Middle East owners hope shows will go on in T.T.’s space with new manager, no gap
As legendary Central Square nightclub T.T. the Bear’s Place enters its final month, its landlords – Joseph and Nabil Sater, of the equally legendary Middle East restaurant and nightclub complex – say they hope the space will carry on as a rock club without a gap in performances.
“That’s my intention … That’s my wish. Let’s keep our fingers crossed,” Joseph Sater said Wednesday, admitting that because of the need to go before the License Commission for the proper paperwork and permissions, there could yet be a gap in performances of a month or two.
The Saters aren’t yet booking bands for the space, and there’s no name yet to replace T.T.’s. when it closes July 25.
“We’ll take the place over and reopen it as a stage and find someone to buy it and leave it as a live music venue,” he said, reflecting comments made to the Cambridge Chronicle’s Amy Saltzman in May, “taking into consideration that we want the same kind of place there – [we want to] leave everything in place.”
Robin Lapidus, executive director of the Central Square Business Association, said she knew Sater and others were “working really hard to try to find something great to happen there.” While there was as yet no answers in early July, she saw a “really positive conversation among positive people to change to something equally positive for Central Square that will also become a cultural institution … I don’t think there’s any expectation from anyone that it won’t be a positive addition to Central Square.”
The club opened in 1973 and has been at 10 Brookline St. since 1984, hosting countless bands including Arcade Fire, The Black Keys, Jane’s Addiction, The Shins, The Pixies – who did a show there June 19 to say goodbye – and Scruffy the Cat, who have been announced by the Vanyaland music site as playing the club’s final night. There was a June 20 garage sale to clear out “40 plus years of stuff,” owner Bonney Bouley said on Facebook, and a Rockin’ Flea Market & Bloody Mary Bash was initially announced for July 12, but the event page has expired or been taken down.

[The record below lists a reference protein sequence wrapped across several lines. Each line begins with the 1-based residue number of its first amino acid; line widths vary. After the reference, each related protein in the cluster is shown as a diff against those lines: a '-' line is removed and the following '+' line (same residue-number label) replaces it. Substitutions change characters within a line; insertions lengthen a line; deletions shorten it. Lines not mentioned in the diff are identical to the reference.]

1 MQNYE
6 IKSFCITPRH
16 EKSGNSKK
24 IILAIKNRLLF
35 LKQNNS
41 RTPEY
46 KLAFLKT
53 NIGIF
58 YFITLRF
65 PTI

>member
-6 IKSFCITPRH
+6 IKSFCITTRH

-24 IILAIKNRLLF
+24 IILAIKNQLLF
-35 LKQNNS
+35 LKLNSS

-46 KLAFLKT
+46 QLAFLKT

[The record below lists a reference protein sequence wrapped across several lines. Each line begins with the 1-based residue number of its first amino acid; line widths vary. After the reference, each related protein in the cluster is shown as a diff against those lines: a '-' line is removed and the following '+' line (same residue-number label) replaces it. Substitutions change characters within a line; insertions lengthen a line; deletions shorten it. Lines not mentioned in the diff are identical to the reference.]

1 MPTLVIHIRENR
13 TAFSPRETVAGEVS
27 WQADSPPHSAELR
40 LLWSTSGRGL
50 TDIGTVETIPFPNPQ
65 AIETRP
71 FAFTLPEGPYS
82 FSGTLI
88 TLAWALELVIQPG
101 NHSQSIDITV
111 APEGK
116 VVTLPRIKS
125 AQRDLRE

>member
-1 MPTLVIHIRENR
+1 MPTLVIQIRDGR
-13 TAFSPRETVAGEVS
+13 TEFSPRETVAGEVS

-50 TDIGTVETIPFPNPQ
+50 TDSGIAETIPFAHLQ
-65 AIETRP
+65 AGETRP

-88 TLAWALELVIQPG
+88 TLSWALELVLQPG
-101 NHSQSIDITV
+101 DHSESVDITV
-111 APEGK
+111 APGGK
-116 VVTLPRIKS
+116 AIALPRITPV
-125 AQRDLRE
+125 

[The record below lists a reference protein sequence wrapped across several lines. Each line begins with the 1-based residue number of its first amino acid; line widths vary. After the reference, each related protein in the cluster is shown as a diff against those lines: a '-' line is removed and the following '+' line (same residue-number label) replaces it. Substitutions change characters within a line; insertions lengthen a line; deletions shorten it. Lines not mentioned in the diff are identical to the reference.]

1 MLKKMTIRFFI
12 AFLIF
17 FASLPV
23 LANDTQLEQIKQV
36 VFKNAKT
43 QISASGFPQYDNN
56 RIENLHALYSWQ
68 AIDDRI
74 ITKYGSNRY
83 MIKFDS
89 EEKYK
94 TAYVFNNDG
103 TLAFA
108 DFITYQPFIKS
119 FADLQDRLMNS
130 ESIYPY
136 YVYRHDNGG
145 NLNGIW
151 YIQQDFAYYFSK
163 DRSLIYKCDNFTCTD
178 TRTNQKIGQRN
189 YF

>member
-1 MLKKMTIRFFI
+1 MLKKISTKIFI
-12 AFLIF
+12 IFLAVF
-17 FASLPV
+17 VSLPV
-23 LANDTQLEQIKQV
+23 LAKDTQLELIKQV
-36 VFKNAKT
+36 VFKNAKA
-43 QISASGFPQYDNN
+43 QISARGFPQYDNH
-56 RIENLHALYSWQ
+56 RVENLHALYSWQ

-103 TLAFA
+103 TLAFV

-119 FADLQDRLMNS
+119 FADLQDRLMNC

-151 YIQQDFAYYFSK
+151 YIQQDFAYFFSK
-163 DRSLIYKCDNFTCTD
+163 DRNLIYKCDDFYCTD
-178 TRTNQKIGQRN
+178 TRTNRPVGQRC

Big mortgage, high rent
The Saters bought the property encompassing The Middle East, ZuZu and T.T.’s for $7.1 million in December and raised the rent at the 300-occupancy club significantly to help pay off the mortgage.
“No one is going to pay them what they want,” said T.T.’s manager Kevin Patey. He said in May that the Saters had been trying for six months to find a buyer for Bouley without success, noting they were offering “the kind of lease no one’s going to sign”: five years with a follow-up five-year option, but with a clause for only three months’ warning for demolition and an uncertain amount of time when the space would be closed for reconstruction.
“We had buyers ready to go that wouldn’t do it because of the lease,” Patey said. “I think [the Saters] wanted us to stay, but at a heavy price – one that we were not only unwilling to pay, but unable to. We could barely make ends meet as it is, and the rent went up three grand a month.” The hike was to $11,687 from $8,755 monthly.
The current economics of a small, independent live performance venue are tough, Patey said. “Live music is not really what’s hot … the sad thing is, it will become hot again, it always does, but when it does all the clubs will be gone,” he said.
Pocket license possibility
In the meantime, the Saters could face a problem with their plan to reopen the club without a gap – the same one the CloverHFI eatery faced when it replaced Hi-Fi Pizza across the street from The Middle East: The pizza joint had the right to sell the liquor license tied to its former address, and Clover couldn’t get its own until the “pocket license” for that address was cleared away. (Clover’s attempts to buy the Hi-Fi license were rebuffed as being too low.)
Now Bouley will have the pocket license for 10 Brookline St., although it could sell quickly or the Saters could buy it. Joseph Sater said simply, “We need to transfer the licenses.”
The club could also operate, even temporarily, without a liquor license, as the Out of the Blue Too Art Gallery & More does for most of its shows across the avenue in Central Square.
“I wish them the best of luck. I don’t not like the guys,” Patey said of the Saters. “I hope their master plan includes doing something with this room.”
“It would be a shame to just see it go dark,” he said.